Additional treatment strategies include elective cardioversion and ablation therapies, such as endocardial administration via catheter-based approaches, and surgery using a variety of open and minimally invasive approaches, tools, and energy sources. Many physicians feel that now is the time to include lifestyle modification as part of their prescriptions for the prevention and treatment of AF. Since close to 40 percent of American adults have overweight or obesity, it is imperative to increase public awareness on the importance of weight management to avoid cardiac disease, especially AF.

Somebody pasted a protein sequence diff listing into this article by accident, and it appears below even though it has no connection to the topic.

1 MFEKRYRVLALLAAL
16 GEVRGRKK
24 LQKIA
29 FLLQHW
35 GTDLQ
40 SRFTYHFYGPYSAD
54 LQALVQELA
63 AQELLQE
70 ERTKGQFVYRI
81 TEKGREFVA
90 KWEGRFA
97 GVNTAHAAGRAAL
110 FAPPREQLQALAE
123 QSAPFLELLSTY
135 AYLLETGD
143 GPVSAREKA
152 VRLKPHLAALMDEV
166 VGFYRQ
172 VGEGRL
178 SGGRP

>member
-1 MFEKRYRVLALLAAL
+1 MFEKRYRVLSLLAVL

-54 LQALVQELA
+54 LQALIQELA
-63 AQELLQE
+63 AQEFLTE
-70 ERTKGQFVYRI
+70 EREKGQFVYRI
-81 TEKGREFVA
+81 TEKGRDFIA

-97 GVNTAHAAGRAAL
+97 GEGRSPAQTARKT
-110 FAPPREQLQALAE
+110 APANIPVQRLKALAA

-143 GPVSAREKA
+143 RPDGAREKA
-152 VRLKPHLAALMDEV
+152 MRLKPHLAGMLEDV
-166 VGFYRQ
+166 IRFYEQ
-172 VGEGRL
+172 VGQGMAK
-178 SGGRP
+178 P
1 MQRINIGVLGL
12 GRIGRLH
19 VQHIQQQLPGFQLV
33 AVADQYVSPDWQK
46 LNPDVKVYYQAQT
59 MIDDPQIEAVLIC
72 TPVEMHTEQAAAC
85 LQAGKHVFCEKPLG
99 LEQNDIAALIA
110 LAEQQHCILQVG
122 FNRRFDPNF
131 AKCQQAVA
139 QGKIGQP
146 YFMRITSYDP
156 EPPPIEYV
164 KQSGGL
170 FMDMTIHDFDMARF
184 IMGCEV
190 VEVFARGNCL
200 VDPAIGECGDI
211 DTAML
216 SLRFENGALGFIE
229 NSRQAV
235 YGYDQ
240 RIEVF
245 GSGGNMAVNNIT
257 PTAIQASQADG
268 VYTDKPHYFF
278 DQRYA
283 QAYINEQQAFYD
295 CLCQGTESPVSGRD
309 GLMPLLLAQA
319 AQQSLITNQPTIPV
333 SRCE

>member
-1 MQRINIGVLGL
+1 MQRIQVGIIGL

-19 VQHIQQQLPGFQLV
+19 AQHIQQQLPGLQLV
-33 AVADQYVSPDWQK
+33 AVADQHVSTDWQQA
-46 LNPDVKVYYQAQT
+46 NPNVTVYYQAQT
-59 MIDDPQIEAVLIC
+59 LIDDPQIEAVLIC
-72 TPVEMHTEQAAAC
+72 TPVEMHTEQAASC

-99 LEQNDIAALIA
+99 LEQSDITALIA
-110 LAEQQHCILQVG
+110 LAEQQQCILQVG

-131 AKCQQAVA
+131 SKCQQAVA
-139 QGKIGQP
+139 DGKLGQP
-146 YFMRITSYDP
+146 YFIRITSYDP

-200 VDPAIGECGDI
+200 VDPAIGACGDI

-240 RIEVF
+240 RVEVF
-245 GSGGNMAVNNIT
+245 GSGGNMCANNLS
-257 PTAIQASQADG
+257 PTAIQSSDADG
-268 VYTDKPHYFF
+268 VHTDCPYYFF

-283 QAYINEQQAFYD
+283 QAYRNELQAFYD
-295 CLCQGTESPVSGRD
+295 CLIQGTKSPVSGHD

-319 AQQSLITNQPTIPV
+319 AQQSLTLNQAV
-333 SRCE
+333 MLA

Prevention. Obesity is the leading global modifiable risk factor for AF.20 Although the association between obesity and AF is strong, there is good news for patients who are able to achieve and sustain weight reduction. In 2015, Australian researchers found that individuals with AF with overweight or obesity who demonstrated long-term weight loss experienced significant improvements in AF burden (percent of time spent in AF), AF symptoms, and severity.30 The Long-Term Effect of Goal-directed Weight Management in an Atrial Fibrillation Cohort: A 5 Year Follow-up (LEGACY) study included 355 patients, all of whom received counseling on risk factor management and weight loss. Patients were invited to participate in physician-directed weight management or self-management. Those who lost at least 10 percent of their body weight, regardless of which arm of the study, experienced a six-fold likeliness to remain arrhythmia free without additional rhythm control strategies, compared to patients who either did not lose weight or lost a smaller percentage of weight. Additionally, researchers reported that of the patients who reduced at least 10 percent of their body weight, 84 percent were in the physician-directed weight management arm of the study, compared to the 30 percent of those who experienced less than two percent body weight loss had participated in physician-guided weight management clinics.29 Patients had to keep the weight off to experience the best benefit. Weight fluctuations of more than five percent were associated with twice the risk of AF recurrence compared to patients whose weight fluctuations did not exceed two percent.30